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    @Frank I disagree. Our goal is to provide answers to questions. If you are dissatisfied because there is no answer, that does not change the fact that the answer is "there is no answer". If I asked "How can i add Dragon Shouts to Bioshock?" the answer could very well be "It is not possible". I may not like that answer, but it does not make it any less of the answer. – Batophobia Mar 7 '14 at 23:23
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    That's a horrible example, and should be closed as a thought experiment. Or as a game development question. Please at least provide a reasonable example. – Frank Mar 7 '14 at 23:25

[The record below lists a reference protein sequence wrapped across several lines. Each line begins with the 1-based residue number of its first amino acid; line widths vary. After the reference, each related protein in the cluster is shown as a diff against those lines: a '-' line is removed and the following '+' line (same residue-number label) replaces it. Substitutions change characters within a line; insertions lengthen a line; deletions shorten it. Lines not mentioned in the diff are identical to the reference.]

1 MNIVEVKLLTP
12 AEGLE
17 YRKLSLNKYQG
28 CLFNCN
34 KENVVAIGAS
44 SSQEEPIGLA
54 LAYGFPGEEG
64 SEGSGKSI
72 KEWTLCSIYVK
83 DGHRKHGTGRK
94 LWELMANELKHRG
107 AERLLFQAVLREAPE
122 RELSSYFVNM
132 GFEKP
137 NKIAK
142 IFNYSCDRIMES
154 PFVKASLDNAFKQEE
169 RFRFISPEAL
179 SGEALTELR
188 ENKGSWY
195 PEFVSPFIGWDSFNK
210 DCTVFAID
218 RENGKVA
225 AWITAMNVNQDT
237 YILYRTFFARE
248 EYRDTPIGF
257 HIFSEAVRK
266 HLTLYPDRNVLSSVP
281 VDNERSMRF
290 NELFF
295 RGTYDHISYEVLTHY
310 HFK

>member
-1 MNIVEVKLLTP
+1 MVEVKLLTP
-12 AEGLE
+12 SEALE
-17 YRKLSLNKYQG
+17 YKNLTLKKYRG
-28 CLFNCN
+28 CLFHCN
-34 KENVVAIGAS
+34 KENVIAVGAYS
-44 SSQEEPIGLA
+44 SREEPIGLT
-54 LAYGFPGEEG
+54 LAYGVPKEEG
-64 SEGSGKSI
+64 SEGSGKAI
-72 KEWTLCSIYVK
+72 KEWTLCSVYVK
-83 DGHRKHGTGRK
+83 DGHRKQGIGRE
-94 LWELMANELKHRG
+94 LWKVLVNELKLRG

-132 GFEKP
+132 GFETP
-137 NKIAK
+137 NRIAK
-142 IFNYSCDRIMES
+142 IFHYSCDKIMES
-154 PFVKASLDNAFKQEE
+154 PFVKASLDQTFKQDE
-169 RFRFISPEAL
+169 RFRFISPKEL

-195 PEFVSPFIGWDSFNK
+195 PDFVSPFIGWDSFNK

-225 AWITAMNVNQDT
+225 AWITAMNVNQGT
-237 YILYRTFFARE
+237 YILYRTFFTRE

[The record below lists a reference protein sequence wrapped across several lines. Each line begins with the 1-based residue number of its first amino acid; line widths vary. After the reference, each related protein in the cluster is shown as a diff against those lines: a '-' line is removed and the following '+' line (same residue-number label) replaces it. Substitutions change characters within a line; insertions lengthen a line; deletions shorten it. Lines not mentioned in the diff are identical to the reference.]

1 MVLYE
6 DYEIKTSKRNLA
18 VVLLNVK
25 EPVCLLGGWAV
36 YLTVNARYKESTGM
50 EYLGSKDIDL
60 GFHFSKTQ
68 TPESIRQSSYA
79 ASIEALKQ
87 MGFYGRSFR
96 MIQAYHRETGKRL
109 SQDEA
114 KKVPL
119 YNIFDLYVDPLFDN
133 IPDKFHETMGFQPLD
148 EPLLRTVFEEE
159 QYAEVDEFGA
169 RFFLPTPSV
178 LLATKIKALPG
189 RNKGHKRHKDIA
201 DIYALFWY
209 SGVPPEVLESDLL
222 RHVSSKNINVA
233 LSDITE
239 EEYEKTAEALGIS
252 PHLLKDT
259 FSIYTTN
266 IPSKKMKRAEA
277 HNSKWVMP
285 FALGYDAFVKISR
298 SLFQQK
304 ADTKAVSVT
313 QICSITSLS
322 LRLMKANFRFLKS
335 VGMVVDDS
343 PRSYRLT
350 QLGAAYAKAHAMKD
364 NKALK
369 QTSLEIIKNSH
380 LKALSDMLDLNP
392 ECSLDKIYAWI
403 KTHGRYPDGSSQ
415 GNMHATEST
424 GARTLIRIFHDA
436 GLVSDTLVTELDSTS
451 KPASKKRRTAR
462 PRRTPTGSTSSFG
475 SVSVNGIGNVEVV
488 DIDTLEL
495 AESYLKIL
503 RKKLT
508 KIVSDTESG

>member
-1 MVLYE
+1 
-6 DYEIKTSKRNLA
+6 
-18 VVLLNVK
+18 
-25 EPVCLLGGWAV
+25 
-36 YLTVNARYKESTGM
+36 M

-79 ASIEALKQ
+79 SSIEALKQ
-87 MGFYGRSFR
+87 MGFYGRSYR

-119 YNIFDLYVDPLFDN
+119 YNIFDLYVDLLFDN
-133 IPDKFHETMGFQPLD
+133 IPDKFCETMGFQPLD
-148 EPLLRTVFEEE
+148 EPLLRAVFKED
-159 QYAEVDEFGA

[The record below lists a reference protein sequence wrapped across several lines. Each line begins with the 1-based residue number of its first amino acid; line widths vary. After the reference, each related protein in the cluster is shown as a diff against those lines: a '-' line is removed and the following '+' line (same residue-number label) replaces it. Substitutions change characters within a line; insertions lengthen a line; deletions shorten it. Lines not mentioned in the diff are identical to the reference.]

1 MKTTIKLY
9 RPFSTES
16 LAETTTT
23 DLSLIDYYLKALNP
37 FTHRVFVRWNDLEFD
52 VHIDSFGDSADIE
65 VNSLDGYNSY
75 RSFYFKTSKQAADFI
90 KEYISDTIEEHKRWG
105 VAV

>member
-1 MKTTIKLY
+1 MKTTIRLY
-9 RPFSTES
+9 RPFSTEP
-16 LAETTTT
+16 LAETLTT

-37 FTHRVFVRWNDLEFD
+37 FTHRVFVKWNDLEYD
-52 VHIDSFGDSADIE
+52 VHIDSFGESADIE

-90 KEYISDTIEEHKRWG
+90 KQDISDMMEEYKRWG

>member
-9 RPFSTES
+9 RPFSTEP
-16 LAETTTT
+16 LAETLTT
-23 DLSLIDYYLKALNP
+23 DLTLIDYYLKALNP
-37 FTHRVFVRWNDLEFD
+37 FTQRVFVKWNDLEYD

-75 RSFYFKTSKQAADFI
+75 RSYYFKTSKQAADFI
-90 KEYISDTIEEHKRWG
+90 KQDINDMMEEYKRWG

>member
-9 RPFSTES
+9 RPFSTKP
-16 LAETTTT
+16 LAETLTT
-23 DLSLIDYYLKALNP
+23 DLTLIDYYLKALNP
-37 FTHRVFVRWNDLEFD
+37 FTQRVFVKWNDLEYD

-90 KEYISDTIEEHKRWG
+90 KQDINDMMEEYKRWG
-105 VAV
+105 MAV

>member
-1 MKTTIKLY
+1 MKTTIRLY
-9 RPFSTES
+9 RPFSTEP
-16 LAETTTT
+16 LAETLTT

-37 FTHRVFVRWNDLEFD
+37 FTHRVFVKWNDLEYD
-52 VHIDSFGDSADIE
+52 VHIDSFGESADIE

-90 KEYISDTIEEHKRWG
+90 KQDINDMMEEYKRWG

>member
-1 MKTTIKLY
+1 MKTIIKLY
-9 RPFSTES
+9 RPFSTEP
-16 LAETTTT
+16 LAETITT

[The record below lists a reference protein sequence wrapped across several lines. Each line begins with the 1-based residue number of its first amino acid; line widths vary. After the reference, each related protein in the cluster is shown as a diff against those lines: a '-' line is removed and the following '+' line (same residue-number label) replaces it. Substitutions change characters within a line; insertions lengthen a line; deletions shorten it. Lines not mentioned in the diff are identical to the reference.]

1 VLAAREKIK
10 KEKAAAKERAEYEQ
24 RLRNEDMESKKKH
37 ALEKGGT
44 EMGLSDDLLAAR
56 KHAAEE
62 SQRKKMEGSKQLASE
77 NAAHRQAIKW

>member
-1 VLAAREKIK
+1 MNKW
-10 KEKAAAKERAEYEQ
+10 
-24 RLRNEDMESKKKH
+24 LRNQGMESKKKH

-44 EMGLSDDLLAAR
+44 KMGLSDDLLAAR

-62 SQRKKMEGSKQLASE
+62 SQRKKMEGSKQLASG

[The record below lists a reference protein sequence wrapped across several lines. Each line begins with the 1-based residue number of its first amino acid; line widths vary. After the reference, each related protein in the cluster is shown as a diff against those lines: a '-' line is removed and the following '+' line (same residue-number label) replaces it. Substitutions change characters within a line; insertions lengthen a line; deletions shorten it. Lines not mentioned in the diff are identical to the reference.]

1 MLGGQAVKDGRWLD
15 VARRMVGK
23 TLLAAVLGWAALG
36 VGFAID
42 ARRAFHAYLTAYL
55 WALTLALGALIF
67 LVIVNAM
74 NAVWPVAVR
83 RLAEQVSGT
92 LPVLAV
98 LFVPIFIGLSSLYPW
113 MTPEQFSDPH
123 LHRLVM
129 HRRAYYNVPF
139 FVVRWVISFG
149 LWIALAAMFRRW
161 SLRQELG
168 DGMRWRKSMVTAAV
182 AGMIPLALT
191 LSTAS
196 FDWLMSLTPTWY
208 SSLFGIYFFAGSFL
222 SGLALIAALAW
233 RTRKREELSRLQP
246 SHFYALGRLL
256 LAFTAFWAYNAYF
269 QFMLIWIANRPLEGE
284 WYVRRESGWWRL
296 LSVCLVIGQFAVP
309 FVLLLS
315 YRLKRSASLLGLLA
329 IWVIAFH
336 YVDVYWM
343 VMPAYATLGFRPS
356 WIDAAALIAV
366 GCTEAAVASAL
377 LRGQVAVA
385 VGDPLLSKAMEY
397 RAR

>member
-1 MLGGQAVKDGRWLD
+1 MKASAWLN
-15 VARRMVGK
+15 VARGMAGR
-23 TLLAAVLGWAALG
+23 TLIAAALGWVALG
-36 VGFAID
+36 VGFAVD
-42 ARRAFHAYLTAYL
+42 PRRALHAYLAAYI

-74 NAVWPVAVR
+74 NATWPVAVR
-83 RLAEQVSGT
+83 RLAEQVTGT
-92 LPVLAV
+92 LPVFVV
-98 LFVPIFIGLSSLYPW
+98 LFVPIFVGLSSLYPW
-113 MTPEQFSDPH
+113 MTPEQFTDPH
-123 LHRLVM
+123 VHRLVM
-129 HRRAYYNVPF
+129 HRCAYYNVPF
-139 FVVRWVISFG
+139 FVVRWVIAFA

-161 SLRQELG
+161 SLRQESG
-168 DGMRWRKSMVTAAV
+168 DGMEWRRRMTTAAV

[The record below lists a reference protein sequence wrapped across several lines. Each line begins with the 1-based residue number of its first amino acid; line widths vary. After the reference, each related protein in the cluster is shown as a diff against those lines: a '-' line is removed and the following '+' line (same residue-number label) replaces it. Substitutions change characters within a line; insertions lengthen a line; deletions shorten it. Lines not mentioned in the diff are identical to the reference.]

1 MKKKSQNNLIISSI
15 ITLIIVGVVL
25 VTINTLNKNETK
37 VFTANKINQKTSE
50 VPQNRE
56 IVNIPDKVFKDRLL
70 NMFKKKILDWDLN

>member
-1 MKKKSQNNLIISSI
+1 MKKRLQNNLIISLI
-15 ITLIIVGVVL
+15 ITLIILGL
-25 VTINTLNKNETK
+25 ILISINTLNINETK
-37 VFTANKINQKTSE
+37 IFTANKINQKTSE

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    @Frank Well, then: "Can I learn Dragon Shouts in Fallout 3? - I figured, since they're both Bethesda games ..." Perfectly on-topic. Terrible question, answer is "Nope.", but it's also perfectly on-topic. No difference between lore and gameplay, as far as "Nope." answers are concerned. – user98085 Mar 9 '14 at 20:42
  • @FEichinger It's also a thought experiment. Which we do close. The relation is tenuous, at best. We're not here for every inane and crappy question users can ask. We're for specific problems that have specific answers. Thought experiments are not one of them. – Frank Mar 10 '14 at 0:11
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    @Frank Where exactly do we draw the line between "thought experiment" and "valid question"? All I'm seeing here is you, yet again, trying to kill questions "because they're crappy". Which is not what close votes are for. – user98085 Mar 10 '14 at 0:14